Safety and OSHA News

Workplace fatalities increase for these 2 types of events

The federal government has released its revised, final number of workplace fatalities in the U.S. for 2013. The overall number is down from the previous year, but not by much. 

The final count of workplace fatalities in 2013 was 4,584, a decrease of 43 (or 0.93%) from 4,628 in 2012. The preliminary 2013 count had been 4,405. Washington, DC, and 34 states revised their counts upward from the preliminary count.

This follows a trend evident since 2009: The rate has been fairly stable since that year. The number of fatalities had been on a steady decline from 2006 to 2009, with the numbers trending: 5,840, 5,657, 5,214 and 4,551.

In fact, fewer workers died on the job in 2009 (4,551) than in 2013 (4,584). The number increased to almost 4,700 in 2010 and has decreased only slightly since then.

The fatality rate per 100,000 full-time equivalent (FTE) workers in 2013 was 3.3. The rate had been in the range from 3.4 to 3.6 from 2009 to 2012. The fatality rate fell below 4.0 in 2008 when it was 3.7.

More workers died in 2013 compared to the previous year because of two types of events: slips, trips and falls; and fires and explosions.

The breakdown of cause by event for 2013 was:

  • transportation incidents: 41%
  • violence and other injuries by persons or animals: 17%
  • contact with objects and equipment: 16%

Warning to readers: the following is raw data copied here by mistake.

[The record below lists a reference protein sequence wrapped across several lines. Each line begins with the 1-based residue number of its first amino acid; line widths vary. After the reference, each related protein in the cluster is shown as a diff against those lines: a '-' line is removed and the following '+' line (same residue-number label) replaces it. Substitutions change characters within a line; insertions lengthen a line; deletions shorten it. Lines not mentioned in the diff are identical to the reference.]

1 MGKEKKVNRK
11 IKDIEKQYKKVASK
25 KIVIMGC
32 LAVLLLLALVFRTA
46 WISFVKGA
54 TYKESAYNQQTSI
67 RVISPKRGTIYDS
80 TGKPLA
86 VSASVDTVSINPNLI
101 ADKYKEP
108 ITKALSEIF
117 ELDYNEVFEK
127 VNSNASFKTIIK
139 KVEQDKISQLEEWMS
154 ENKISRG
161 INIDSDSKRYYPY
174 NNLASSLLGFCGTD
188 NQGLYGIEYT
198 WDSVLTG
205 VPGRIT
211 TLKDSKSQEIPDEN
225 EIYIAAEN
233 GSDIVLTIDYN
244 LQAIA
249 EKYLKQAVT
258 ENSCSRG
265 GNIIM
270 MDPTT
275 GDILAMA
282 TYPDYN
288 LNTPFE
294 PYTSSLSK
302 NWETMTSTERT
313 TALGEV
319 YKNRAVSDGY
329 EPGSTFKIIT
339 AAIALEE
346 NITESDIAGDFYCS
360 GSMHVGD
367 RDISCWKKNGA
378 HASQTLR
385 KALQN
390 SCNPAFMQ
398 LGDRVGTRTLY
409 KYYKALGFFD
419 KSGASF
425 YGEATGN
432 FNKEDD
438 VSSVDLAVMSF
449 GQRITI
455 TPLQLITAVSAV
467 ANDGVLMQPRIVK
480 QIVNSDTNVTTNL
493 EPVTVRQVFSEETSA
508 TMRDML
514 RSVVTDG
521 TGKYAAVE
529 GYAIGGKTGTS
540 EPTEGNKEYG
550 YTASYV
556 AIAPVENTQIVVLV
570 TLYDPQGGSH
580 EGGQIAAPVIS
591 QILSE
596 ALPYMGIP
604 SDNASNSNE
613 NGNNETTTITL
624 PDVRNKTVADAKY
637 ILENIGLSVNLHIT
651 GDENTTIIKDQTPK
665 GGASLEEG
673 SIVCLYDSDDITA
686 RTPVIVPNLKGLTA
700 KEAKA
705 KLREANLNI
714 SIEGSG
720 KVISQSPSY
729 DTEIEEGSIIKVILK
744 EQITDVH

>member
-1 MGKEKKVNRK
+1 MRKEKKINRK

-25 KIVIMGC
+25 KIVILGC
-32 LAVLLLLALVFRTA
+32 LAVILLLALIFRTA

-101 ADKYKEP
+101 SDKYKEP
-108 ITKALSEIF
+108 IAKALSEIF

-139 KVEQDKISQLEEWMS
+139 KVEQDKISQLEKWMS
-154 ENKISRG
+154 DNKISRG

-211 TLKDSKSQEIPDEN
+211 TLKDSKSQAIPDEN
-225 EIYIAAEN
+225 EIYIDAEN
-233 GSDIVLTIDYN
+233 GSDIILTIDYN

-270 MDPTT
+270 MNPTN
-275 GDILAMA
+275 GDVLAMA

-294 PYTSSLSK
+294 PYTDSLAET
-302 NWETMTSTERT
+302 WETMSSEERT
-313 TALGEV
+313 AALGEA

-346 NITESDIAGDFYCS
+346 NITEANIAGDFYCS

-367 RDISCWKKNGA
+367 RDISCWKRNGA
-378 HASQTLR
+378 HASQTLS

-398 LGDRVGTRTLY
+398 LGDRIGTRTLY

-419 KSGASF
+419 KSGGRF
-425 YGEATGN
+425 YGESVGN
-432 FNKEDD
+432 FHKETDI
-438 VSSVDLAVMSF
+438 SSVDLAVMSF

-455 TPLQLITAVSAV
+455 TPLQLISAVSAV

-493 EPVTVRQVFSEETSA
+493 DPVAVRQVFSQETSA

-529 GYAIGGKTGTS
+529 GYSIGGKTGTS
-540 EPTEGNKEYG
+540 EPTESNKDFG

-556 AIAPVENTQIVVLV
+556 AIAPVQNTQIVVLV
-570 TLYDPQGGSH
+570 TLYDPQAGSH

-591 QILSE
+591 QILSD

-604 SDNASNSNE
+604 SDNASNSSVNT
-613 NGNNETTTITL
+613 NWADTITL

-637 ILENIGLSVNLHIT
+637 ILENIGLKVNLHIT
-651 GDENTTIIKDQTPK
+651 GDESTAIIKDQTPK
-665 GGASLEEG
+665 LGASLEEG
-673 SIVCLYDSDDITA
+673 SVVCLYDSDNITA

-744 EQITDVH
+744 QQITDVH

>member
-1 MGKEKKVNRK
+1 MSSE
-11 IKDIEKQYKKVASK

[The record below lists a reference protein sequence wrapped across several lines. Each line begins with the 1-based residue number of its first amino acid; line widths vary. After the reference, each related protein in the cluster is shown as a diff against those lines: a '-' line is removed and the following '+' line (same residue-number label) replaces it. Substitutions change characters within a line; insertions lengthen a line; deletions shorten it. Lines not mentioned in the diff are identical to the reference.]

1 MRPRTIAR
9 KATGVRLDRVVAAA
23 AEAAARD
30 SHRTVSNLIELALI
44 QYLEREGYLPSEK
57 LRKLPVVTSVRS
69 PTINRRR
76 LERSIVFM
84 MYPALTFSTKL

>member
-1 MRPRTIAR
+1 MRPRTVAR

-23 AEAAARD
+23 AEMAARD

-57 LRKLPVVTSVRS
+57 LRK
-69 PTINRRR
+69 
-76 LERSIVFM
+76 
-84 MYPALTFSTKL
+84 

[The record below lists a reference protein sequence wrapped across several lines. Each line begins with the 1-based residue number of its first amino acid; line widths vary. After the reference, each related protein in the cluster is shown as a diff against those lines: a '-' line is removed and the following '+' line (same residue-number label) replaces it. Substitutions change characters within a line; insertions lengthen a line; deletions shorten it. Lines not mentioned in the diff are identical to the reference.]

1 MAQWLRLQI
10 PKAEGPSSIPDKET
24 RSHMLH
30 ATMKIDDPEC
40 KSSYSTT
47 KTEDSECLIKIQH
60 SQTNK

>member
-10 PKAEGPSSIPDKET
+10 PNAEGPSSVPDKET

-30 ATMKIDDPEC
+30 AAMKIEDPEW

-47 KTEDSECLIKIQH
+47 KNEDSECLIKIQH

• slips, trips and falls: 16%
  • exposure to harmful substances or environments: 7%, and
  • fire and explosions: 3%.

Further breaking down the transportation category:

  • roadway collision with another vehicle: 30%
  • other roadway incidents: 29%
  • pedestrian/vehicular incidents: 16%
  • nonroadway incidents: 12%
  • aircraft incidents: 7%
  • water vehicle incidents: 3%
  • rail vehicle incidents: 2%, and
  • other: 1%.

Older workers, particularly those over age 55, had higher fatality rates. The breakdown by age (rate per 100,000 FTE workers):

  • 18-19: 2.6
  • 20-24: 2.2
  • 25-34: 2.5
  • 35-44: 2.8
  • 45-54: 3.4
  • 55-64: 4.1, and
  • 65+: 9.2.

Some other statistics from the Bureau of Labor Statistics on workplace fatalities in 2013:

  • Construction saw 32 more fatalities in 2013 compared to 2012, a 3% increase and the largest number since 2009.
  • The number of work fatalities involving Hispanic or Latino workers rose 9% compared to 2012.
  • Roadway deaths decreased 5% from the final 2012 count.
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